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TWELVE CHAIRS, THE (director/writer: Mel Brooks; screenwriter: from the novel by Ilya Ilf & Yevgeni Petrov; cinematographer: Djordje Nikolic; editor: Alan Heim; music: John Morris; cast: Mel Brooks (Tikon), Ron Moody (Ippolit Vorobyaninov), Frank Langella(Ostap Bender), Dom DeLuise (Father Fyodor), Andreas Voutsinas (Nikolai Sestrin), Vlada Petric (Sevitsky), David Lander (Engineer Bruns), Diana Coupland (Madame Bruns), Elaine Garreau (Claudia Ivanovna); Runtime: 94; MPAA Rating: GP; producer: Michael Hertzberg; 20th Century Fox Home Entertainment; 1970)
The premise was so good that I expected the frantic pic to be funnier and not so overwrought.

Reviewed by Dennis Schwartz

Mel Brooks (“The Producers”/”Blazing Saddles”/”Young Frankenstein”)directs, writes and appears in his mean-spirited slapstick farce version of the 1928 Russian novel by Ilya Ilf & Yevgeni Petrov. It was filmed in Yugoslavia. There were several film versions of The Twelve Chairs, with the 1945 “In the Bag” Hollywood one with Fred Allen and the 1936 “Keep Your Seats Please” British version among the better ones (others include versions from Germany, Cuba and Argentina). Brooks provides a few hilarious madcap moments thanks to Dom DeLuise’s wacky over-the-top performance, but by the time the search for the valuable jewels winds down to the last chair the pic has run out of gas. The premise was so good that I expected the frantic pic to be funnier and not so overwrought.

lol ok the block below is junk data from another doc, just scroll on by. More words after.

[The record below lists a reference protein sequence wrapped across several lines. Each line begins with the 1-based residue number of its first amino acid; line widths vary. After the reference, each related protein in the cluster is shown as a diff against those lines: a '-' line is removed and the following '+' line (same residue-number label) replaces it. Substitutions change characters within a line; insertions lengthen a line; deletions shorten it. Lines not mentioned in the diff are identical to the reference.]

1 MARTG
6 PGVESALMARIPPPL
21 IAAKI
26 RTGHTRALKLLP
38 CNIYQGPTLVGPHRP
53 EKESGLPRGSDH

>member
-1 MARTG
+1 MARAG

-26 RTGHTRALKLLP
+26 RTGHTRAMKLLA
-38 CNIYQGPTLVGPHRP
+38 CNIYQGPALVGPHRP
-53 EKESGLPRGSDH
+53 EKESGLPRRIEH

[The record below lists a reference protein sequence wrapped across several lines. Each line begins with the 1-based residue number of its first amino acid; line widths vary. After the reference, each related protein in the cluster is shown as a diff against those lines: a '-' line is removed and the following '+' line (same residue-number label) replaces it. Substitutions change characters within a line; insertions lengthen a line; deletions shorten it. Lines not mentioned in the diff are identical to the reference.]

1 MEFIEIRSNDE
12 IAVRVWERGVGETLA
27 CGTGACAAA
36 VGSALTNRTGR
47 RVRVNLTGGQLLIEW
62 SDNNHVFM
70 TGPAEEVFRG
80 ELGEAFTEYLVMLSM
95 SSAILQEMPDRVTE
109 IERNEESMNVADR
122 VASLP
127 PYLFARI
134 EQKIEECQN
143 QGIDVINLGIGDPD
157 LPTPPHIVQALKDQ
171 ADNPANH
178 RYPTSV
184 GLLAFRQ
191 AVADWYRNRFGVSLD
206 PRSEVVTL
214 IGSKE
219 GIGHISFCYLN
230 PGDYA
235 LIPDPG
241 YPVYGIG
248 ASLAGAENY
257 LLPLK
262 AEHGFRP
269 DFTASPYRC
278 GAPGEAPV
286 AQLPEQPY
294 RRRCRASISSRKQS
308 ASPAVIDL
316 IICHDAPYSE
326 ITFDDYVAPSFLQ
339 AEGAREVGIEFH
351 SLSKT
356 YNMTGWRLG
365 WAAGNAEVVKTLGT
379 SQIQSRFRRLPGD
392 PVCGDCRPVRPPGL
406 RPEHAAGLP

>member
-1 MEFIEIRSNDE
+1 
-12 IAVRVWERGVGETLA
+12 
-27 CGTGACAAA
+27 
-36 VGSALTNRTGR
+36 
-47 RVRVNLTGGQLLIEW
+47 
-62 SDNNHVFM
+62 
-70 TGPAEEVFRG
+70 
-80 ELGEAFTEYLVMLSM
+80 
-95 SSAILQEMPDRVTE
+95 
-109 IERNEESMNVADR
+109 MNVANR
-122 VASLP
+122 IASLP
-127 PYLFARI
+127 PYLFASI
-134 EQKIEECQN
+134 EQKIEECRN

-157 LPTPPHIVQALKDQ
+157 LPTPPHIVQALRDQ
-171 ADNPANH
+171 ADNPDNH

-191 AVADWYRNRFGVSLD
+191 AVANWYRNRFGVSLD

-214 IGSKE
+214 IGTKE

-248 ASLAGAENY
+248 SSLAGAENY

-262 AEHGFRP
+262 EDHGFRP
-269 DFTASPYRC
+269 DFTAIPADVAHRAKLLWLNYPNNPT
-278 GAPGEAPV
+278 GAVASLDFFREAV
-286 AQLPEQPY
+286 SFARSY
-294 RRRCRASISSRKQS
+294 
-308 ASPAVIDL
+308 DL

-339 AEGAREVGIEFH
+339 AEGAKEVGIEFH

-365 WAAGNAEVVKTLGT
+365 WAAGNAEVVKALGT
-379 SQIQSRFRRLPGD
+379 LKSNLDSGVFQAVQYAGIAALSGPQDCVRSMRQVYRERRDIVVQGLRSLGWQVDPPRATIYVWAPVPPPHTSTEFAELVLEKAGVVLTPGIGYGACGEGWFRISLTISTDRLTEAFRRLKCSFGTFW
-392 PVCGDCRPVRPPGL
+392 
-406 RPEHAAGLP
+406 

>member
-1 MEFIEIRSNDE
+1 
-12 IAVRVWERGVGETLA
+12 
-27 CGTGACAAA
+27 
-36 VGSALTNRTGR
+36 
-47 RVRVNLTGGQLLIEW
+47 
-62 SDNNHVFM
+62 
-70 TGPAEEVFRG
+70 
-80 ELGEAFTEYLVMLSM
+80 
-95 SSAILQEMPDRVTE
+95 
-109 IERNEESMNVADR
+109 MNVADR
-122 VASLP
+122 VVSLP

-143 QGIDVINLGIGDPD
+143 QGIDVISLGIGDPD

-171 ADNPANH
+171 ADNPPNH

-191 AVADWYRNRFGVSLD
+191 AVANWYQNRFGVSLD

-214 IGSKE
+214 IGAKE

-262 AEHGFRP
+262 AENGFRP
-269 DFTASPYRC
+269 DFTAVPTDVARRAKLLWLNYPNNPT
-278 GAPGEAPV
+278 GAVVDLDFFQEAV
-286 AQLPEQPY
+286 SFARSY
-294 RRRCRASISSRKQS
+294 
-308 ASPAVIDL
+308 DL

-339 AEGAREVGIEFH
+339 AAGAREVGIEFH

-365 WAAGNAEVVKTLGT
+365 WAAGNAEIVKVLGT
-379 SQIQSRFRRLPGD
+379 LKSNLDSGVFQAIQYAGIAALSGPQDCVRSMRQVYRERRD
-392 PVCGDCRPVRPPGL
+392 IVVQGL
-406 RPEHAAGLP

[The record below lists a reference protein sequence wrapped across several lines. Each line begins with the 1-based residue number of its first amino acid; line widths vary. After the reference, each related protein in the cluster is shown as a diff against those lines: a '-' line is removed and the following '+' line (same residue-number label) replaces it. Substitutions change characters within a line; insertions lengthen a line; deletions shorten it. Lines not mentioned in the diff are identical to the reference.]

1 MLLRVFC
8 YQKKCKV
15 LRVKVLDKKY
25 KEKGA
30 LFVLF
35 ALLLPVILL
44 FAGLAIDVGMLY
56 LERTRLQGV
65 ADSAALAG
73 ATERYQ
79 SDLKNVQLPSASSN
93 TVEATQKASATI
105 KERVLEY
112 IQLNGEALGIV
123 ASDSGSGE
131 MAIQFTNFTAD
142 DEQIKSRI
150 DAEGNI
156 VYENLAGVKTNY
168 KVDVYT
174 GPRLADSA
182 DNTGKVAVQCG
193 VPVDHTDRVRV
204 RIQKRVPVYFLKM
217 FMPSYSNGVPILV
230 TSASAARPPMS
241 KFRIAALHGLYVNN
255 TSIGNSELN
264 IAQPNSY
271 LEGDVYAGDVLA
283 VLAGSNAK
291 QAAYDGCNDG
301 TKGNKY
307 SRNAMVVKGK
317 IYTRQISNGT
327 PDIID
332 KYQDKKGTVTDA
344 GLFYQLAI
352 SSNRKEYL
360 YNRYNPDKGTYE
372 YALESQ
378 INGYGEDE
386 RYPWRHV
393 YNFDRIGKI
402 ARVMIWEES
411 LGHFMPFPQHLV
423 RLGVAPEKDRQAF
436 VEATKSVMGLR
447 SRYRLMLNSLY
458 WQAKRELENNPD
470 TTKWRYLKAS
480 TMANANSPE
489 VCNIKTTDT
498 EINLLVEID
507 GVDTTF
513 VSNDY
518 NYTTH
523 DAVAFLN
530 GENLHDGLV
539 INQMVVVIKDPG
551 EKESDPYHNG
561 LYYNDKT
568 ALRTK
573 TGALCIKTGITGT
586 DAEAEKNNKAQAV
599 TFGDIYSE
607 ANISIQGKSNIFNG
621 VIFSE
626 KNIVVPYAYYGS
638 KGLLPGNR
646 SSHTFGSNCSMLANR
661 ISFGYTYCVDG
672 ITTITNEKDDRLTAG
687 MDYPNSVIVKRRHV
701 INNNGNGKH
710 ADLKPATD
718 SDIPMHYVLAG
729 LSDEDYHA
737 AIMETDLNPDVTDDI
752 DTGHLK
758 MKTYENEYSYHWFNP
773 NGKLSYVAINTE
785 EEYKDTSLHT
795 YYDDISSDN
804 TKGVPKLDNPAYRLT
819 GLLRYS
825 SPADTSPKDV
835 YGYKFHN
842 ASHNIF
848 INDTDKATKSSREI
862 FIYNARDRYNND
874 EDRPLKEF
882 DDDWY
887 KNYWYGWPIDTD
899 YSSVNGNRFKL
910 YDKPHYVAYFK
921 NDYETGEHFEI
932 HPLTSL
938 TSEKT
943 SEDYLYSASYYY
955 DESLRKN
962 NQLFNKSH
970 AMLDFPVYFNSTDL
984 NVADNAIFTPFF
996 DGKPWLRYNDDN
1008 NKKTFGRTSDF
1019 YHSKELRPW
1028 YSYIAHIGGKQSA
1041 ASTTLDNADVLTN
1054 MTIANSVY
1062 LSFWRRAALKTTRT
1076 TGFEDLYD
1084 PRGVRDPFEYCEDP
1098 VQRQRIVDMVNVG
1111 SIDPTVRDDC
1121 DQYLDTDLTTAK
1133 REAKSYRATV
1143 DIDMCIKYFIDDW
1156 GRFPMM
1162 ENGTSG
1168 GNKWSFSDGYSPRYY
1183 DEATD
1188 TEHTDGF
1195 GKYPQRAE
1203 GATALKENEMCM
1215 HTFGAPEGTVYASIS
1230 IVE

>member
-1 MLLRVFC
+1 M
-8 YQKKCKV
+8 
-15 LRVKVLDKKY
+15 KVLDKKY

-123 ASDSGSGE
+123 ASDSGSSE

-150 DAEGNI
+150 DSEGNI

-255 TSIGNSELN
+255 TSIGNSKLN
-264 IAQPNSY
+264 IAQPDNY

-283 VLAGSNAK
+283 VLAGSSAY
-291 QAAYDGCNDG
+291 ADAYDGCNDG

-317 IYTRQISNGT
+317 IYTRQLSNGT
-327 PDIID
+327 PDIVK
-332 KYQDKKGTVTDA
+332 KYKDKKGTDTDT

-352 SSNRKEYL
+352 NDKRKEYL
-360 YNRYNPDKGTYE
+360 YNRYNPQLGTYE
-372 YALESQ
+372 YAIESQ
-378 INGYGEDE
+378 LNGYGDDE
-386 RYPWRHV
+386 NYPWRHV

In the Russia of 1927, the aging former count during the Tsarist days, Vorobyaninov, (Ron Moody), has been impoverished and works as a lowly license clerk under the new communist regime. His dying mother-in-law confesses on her deathbed to her son-in-law and the corrupt local Russian Orthodox priest Father Fyodor (Dom DeLuise) that to save her valuable diamonds and jewels from the 1917 BolshevikRevolution she sewed them in one of her twelve custom-made English dining chairs.

V. travels from his tiny village to Moscow, where his family mansion was before it was confiscated by the Soviets and turned into an old age home for women. There he meets his former moronic servant (Mel Brooks), now the caretaker for the home, who has come under the influence of smarty-pants street hustler Ostap Bender (Frank Langella). Before long Ostap learns about the jewels and forces a partnership to get the chairs with the dim-witted fallen nobleman, as they leave the drunken lackey behind after he tells them how the chairs were scattered around the country. Also trying to get the chairs is the greedy charlatan priest.

It turns out to be one long chase after the chairs that takes us from Moscow, Siberia and Yalta. The count and the young con artist encounter some chairs at a shipboard theater presentation for the play called The Rise and Fall of the Upper Classes; while the priest goes off on the wrong track thanks to Ostap’s trickery and goes to Siberia and Yalta, where he harasses an engineer and his wife to give him the chairs he mistakenly thinks contain the jewels.

Greed motivates all the pursuers of the jewels, which makes it hard to find their joyless chase that funny or any of them sympathetic characters. Though there were some witty amusing lines tossed in such as ‘I hate people I don’t like’ and ‘The hungrier you get, the tastier the meal,’ the film was only mildly amusing and largely disappointing.


Dennis Schwartz: “Ozus’ World Movie Reviews”